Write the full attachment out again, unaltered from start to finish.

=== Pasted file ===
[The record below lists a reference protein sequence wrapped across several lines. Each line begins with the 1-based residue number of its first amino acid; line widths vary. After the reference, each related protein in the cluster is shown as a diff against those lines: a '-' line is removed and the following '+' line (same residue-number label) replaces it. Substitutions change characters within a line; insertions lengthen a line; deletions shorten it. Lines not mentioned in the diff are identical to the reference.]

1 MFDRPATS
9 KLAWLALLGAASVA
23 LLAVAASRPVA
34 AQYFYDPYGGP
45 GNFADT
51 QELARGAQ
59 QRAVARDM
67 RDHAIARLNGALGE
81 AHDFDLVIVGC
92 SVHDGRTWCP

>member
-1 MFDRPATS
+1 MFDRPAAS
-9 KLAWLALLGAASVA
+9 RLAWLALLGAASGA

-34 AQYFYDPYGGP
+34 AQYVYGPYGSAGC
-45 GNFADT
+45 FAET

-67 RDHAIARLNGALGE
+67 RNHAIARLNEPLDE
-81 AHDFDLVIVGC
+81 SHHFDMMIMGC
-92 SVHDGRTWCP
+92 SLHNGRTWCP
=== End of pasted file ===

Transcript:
[The record below lists a reference protein sequence wrapped across several lines. Each line begins with the 1-based residue number of its first amino acid; line widths vary. After the reference, each related protein in the cluster is shown as a diff against those lines: a '-' line is removed and the following '+' line (same residue-number label) replaces it. Substitutions change characters within a line; insertions lengthen a line; deletions shorten it. Lines not mentioned in the diff are identical to the reference.]

1 MFDRPATS
9 KLAWLALLGAASVA
23 LLAVAASRPVA
34 AQYFYDPYGGP
45 GNFADT
51 QELARGAQ
59 QRAVARDM
67 RDHAIARLNGALGE
81 AHDFDLVIVGC
92 SVHDGRTWCP

>member
-1 MFDRPATS
+1 MFDRPAAS
-9 KLAWLALLGAASVA
+9 RLAWLALLGAASGA

-34 AQYFYDPYGGP
+34 AQYVYGPYGSAGC
-45 GNFADT
+45 FAET

-67 RDHAIARLNGALGE
+67 RNHAIARLNEPLDE
-81 AHDFDLVIVGC
+81 SHHFDMMIMGC
-92 SVHDGRTWCP
+92 SLHNGRTWCP